So Long to Recess Appointments

In a predictable decision, the U.S. Supreme Court unanimously held that Obama appointments to the National Labor Relations Board and the directorship of the Consumer Financial Protection Bureau made when the Senate was not actually in session but technically remained in session did not qualify as “recess appointments” that could be made without Senate confirmation.

Four conservative justices concurred with an opinion arguing that only appointments made between formal annual sessions can bypass the confirmation process.

Republicans will undoubtedly hail this decision as a blow against Barack Obama’s lawless and arrogant reign of executive tyranny bark bark woof woof. But the truth is that Obama has used recess appointments far less than such Republican predecessors George W. Bush and–wait for it!–Ronald Reagan. To the extent Obama has used this device, it was attributable to the unprecedented use of the filibuster by Republican senators against his nominees. Under the new Senate rules governing confirmation of non-SCOTUS appointees, this whole issue is largely moot.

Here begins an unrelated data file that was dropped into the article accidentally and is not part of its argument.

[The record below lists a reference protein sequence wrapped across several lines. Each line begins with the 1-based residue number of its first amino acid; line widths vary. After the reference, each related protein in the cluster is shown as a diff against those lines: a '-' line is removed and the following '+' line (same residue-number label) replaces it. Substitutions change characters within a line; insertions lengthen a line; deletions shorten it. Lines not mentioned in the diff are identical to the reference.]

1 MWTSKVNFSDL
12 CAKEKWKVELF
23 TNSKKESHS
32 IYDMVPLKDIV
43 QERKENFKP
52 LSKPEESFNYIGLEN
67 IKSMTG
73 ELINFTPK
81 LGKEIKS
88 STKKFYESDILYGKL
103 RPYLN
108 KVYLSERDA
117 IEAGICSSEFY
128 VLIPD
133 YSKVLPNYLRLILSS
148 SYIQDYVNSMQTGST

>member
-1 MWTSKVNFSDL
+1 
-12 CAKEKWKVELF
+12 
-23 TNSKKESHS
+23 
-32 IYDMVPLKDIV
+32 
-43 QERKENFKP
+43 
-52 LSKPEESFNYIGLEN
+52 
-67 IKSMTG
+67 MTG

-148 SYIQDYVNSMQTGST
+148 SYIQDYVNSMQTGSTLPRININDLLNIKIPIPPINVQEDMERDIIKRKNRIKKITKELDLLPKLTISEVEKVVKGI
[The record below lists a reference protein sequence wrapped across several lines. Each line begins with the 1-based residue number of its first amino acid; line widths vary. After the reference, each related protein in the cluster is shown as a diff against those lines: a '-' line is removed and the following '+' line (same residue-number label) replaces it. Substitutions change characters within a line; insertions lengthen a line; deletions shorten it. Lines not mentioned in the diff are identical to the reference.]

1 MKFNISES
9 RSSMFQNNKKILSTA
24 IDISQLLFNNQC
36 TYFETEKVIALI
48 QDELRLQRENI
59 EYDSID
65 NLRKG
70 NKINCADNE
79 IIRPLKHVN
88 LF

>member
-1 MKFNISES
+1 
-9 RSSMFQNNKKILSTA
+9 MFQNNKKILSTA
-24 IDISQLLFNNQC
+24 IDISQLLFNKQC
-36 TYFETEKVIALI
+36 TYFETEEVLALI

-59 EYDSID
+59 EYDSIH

The real problem is the status of NLRB decisions made by retroactively illegitimate appointees (the CFPB director was subsequently confirmed by the Senate, so his actions are not vulnerable to this decision). You can expect more litigation on this subject. But the idea that this is some sort of Blow Against the Obama Empire is ludicrous.

Ed Kilgore

Ed Kilgore, a Monthly contributing editor, is a columnist for the Daily Intelligencer, New York magazine’s politics blog, and the managing editor for the Democratic Strategist.